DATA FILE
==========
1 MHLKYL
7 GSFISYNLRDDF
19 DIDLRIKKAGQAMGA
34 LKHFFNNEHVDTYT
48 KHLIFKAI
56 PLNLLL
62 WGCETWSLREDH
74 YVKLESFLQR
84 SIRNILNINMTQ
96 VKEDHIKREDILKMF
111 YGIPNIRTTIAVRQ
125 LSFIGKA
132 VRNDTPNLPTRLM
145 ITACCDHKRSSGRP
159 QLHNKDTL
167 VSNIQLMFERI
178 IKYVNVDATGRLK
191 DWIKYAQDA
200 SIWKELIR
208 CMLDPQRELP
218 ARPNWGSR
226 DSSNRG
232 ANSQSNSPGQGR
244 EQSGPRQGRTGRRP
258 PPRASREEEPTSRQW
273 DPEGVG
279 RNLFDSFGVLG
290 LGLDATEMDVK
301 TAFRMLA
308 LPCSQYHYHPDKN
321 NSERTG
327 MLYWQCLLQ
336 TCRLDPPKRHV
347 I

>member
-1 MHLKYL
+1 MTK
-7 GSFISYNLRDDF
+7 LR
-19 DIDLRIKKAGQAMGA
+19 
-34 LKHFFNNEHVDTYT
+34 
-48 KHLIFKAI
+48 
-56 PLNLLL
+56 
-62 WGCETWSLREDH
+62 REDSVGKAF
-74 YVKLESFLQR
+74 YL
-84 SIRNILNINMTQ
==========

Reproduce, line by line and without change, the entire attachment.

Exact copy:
1 MHLKYL
7 GSFISYNLRDDF
19 DIDLRIKKAGQAMGA
34 LKHFFNNEHVDTYT
48 KHLIFKAI
56 PLNLLL
62 WGCETWSLREDH
74 YVKLESFLQR
84 SIRNILNINMTQ
96 VKEDHIKREDILKMF
111 YGIPNIRTTIAVRQ
125 LSFIGKA
132 VRNDTPNLPTRLM
145 ITACCDHKRSSGRP
159 QLHNKDTL
167 VSNIQLMFERI
178 IKYVNVDATGRLK
191 DWIKYAQDA
200 SIWKELIR
208 CMLDPQRELP
218 ARPNWGSR
226 DSSNRG
232 ANSQSNSPGQGR
244 EQSGPRQGRTGRRP
258 PPRASREEEPTSRQW
273 DPEGVG
279 RNLFDSFGVLG
290 LGLDATEMDVK
301 TAFRMLA
308 LPCSQYHYHPDKN
321 NSERTG
327 MLYWQCLLQ
336 TCRLDPPKRHV
347 I

>member
-1 MHLKYL
+1 MTK
-7 GSFISYNLRDDF
+7 LR
-19 DIDLRIKKAGQAMGA
+19 
-34 LKHFFNNEHVDTYT
+34 
-48 KHLIFKAI
+48 
-56 PLNLLL
+56 
-62 WGCETWSLREDH
+62 REDSVGKAF
-74 YVKLESFLQR
+74 YL
-84 SIRNILNINMTQ